number one prey for a timber wolf is deer. That isn't to say, of


course, if a timber wolf came across a black bear he wouldn't


have a go at a cub. Let me give it back to John. A career highlight


for us both, John. There you go. What do our cub does when they are


faced with the predators or dangers? They have to learn to


escape. How they do that is climb trees. Here is Herbie having tree


climb practice. We have all done. That he took a tumble there. He is


absolutely fine. He made his way safely back to his mum. I remember


doing that. Richard, when you were little, did you climb trees? I was


good at climbing, but not back down. I have to be quick. We are only on


for half an hour. One of our cameraman came back into Camp Kenya


with great news. He shot this. Footage of this he has never shot


before. It's an aardwolf. A rare creature. It's related to a hyena.


It has a long sticky tongue. It use it is to eat insects. 200,000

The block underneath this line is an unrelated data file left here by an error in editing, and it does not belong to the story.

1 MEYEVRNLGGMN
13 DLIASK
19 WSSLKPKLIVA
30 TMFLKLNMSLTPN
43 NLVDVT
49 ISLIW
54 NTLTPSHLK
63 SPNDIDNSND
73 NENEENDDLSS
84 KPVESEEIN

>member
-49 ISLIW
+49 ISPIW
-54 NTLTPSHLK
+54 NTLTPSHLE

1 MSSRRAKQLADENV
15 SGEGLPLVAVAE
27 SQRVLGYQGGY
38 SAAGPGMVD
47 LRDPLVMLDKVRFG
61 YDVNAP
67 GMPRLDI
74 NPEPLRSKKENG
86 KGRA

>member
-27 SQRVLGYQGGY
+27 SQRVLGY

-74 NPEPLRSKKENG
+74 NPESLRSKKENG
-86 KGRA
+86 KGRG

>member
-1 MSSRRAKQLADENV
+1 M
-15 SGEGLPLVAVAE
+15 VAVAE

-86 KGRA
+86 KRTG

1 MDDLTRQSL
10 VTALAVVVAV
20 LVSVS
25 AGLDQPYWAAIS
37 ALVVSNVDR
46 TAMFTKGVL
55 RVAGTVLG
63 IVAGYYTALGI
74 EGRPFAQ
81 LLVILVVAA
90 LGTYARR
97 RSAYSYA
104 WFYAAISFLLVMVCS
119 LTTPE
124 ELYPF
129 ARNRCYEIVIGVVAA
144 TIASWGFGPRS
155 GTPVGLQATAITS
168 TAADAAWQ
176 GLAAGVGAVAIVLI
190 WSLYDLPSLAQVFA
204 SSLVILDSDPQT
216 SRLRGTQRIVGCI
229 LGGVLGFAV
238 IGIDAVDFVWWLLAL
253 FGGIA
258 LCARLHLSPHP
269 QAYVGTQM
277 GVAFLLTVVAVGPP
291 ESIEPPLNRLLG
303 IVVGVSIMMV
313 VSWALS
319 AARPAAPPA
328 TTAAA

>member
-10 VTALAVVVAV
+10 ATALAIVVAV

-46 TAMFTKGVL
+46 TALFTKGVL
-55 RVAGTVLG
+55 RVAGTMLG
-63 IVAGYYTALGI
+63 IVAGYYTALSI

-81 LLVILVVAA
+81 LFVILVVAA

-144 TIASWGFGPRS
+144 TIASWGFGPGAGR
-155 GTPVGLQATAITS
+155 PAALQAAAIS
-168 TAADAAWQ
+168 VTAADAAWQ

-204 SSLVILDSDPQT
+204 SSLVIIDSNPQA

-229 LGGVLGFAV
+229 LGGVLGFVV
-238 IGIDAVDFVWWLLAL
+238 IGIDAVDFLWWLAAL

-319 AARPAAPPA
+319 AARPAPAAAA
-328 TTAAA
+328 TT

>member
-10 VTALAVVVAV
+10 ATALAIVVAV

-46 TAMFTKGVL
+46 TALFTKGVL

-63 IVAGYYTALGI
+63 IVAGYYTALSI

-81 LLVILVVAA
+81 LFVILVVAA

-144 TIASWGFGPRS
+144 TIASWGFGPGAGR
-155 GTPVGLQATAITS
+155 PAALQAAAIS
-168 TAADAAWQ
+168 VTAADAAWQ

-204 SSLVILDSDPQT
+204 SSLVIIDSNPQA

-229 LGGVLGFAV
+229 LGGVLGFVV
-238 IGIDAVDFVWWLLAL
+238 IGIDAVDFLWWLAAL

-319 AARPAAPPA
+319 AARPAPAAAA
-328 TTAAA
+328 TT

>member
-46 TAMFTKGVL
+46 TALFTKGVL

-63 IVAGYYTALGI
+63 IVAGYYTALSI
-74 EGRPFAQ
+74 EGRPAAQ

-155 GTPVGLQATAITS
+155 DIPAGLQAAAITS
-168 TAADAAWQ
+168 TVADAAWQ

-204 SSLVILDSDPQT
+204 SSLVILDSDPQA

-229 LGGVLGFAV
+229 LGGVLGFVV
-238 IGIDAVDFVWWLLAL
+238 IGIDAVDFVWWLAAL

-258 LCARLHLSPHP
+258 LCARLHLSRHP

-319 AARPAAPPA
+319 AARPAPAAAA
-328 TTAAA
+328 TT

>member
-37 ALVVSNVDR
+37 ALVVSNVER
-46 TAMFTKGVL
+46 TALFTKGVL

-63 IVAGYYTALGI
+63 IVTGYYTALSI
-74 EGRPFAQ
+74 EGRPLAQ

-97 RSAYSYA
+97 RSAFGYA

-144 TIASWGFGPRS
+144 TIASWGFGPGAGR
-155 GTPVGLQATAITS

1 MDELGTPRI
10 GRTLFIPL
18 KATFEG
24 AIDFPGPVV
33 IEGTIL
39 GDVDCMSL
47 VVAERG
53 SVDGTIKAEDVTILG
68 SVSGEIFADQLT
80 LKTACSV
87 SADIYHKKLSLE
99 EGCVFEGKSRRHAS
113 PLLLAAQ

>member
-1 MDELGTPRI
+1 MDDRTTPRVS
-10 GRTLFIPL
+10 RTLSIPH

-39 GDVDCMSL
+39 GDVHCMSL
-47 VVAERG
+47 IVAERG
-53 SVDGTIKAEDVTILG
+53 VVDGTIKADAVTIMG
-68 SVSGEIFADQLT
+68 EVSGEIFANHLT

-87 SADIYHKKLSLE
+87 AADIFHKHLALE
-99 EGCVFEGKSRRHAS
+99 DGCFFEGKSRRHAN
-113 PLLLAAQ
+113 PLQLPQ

termites it eats in a single night. All of our crew have never seen


them. We are very privileged. Back to the giant otters in Peru. Julia


picks up the story. Last time we saw Dali a month ago he was taking


his first swimming lessons, watched by a couple of caiman. It is


essential he learns to swim quickly. His family won't be able to protect


him forever. He needs to be able to Charlie has returned to Peru to see


how they are getting on. Unfortunately, a quick head count


reveals horrible news, there are now only four babies in the family,


two have probably been eaten. It's a huge relief to spot Dali. He's no


longer the tiny baby we last saw struggling to keep his head above


water. I'm just amazed how big these guys have grown. They're


completely competent. They are moving like the adults. They are


keeping up with the adults. I guess if you are living on a lake that is


jam packed with caiman that want to eat you, you've got to grow up


pretty fast. A fully grown giant otter needs four kilos of fish


every day. Up until now, Dali has been relying on his parents, Sophia


and dab -- Diablo to fish for him. They have decided it's high time


for tough love. The cubs quickly learn that when it comes to food,


They've been pretty busy all morning, just fishing and fishing


and a bit of playing, and then some more fishing. Then they had some


sleep, now they're having some grooming. It actually looks like


quite a nice life if you are a giant otter. Suddenly, the


Otters are screaming everywhere. It's all up-and-down the lake just


going completely wild. A large caiman has moved in close to their